In a few minutes, the crying ceased. “Now,” said the mother, “let’s go home and see what can be made with what’s left.” And so with mother’s magic and a glue gun, they put together from the broken pieces a multi-colored butterfly. Amazingly, the artwork after the tragedy was actually much more beautiful than what it had been in a pre-broken state.
At Christmas, the gift was finally given, and as long as he taught at Harvard, the professor kept the butterfly on his desk. It was a constant reminder that grief is real, and that loss hurts. It was also a reminder that from great loss, great beauty can eventually emerge.
Turning the Other Cheek
They see in it an unattainable ideal. How can they develop this heart-righteousness, turn the other cheek, love their enemies? It is impossible. Exactly! In this sense, the Sermon is ‘Mosissimus Moses’ (Luther’s expression); ‘It is Moses quadrupled, Moses multiplied to the highest degree’, because it is a law of inward righteousness which no child of Adam can possibly obey.
…We need, then, to observe that the Christian life, according to Jesus, is not all joy and laughter. Some Christians seem to imagine that, especially if they are filled with the Spirit, they must wear a perpetual grin on their face and be continuously boisterous and bubbly. How unbiblical can one become? No. In Luke’s version of the Sermon Jesus added to this beatitude a solemn woe: ‘Woe to you that laugh now.’ The truth is that there are such things as Christian tears, and too few of us ever weep them.
Taken from The Message of the Sermon on the Mount (Matthew 5-7: Christian Counter-Culture) by John R.W. Stott Copyright (c) 1985 by John R.W. Stott. Published by InterVarsity Press, Downers Grove, IL. www.ivpress.com
How Do You Mourn?
In his thoughtful book, Our Good Crisis: Overcoming Moral Chaos with the Beatitudes, Jonathan K. Dodson asks an important question: how do you mourn the losses in your life:
How do you mourn? Think of a personal sorrow: getting laid off, being betrayed by a friend, experiencing marital conflict, suffering with gnawing loneliness, losing a loved one, or receiving a bad medical report. How did you respond? What did you do with your emotions? Where or to whom did you turn?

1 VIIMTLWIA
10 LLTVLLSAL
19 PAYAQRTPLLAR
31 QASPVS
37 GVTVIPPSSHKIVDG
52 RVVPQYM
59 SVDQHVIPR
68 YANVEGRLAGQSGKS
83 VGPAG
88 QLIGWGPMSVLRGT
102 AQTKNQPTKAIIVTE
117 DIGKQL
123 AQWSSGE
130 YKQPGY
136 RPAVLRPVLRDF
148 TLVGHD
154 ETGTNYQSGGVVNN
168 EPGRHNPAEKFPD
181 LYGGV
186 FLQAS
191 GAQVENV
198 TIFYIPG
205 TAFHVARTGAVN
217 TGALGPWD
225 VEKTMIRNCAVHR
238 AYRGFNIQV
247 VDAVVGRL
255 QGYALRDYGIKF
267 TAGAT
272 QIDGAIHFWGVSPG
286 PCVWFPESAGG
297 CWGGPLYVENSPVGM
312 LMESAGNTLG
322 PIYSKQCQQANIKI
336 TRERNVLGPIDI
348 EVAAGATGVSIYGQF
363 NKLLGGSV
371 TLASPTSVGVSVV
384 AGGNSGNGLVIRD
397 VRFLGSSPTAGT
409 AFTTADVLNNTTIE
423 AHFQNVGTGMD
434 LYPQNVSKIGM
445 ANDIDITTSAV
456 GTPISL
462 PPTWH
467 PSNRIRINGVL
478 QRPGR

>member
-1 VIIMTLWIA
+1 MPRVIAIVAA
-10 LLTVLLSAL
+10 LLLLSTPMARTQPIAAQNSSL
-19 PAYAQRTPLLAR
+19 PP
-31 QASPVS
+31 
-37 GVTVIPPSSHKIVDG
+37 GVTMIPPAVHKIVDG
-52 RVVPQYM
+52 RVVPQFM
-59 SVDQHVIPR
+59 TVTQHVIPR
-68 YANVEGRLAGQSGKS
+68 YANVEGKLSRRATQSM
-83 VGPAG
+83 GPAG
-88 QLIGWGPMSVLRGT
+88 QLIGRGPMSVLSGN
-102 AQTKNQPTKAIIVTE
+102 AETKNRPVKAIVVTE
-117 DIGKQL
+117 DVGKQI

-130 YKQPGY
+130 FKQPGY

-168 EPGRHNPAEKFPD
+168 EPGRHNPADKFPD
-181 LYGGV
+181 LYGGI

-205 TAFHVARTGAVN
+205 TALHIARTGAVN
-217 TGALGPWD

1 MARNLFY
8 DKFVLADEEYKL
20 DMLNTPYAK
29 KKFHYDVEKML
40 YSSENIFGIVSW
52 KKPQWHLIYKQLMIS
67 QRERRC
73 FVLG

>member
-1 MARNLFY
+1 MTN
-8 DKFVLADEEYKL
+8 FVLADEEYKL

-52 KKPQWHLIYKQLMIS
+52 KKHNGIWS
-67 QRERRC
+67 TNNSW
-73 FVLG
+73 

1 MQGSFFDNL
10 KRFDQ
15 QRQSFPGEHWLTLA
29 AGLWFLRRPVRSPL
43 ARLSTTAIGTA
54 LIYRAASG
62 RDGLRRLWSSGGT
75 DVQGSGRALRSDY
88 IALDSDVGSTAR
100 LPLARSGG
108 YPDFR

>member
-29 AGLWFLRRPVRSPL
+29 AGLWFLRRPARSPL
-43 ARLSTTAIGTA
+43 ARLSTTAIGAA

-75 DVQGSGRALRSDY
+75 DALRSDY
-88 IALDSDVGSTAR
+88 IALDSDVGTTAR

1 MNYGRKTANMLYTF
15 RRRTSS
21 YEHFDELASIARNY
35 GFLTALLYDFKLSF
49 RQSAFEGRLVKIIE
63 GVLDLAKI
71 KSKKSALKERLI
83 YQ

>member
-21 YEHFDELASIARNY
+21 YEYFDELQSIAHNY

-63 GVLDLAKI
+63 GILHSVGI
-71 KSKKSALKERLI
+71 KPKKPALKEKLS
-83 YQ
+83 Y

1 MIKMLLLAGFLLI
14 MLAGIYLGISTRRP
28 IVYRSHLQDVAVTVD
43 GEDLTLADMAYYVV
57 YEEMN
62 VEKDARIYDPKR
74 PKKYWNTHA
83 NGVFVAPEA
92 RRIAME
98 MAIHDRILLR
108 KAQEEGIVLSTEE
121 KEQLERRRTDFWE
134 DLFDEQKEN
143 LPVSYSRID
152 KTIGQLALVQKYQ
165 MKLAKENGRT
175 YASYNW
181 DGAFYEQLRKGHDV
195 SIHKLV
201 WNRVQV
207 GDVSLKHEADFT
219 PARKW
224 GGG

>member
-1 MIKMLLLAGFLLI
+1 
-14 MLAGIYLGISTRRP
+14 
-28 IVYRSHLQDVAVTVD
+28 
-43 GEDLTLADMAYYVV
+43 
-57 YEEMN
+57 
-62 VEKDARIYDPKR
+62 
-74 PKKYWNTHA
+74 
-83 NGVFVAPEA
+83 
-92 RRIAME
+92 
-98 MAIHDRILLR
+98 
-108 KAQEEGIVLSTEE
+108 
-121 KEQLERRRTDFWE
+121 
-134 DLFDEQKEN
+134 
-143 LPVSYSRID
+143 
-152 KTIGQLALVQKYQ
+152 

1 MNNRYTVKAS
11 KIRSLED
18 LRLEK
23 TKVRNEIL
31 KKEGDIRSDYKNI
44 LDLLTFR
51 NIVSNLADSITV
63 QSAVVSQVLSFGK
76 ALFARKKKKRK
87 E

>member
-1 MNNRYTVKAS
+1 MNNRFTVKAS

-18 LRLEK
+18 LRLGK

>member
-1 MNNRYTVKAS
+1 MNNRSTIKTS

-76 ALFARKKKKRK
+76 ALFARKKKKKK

When disappointment strikes, many of us try to minimize our sorrow: “It’s not that bad.” “It’s really not that big a deal.” “I’m just waiting on Mr. Right.” Friends chime in with platitudes: “There’s a better job waiting for you.” “Just think, it could have been worse.” They minimize sorrow too. But what about when the pain resurfaces? When it just won’t go away? Pick up the phone? Eat some ice cream? Surf the net?
Taken from Our Good Crisis: Overcoming Moral Chaos with the Beatitudes by Jonathan K. Dodson Copyright (c) 2020 by Jonathan K. Dodson. Published by InterVarsity Press, Downers Grove, IL. www.ivpress.com
Platitudes not Necessary
Writer Harriet Sarnoff Schiff has distilled her pain and tragedy in a book called The Bereaved Parent. When her young son died during an operation to correct a congenital heart malfunction, her clergyman took her aside and said, “I know that this is a painful time for you. But I know that you will get through it all right, because God never sends us more of a burden than we can bear. God only let this happen to you because He knows that you are strong enough to handle it.” She looked at the pastor and drew the logical conclusion. “So,” she said, “if only I were a weaker person, Robbie would still be alive?”
Every pastor and mature Christian learns, sooner or later, that there are times when the best thing we can do for one another is simply to cry together.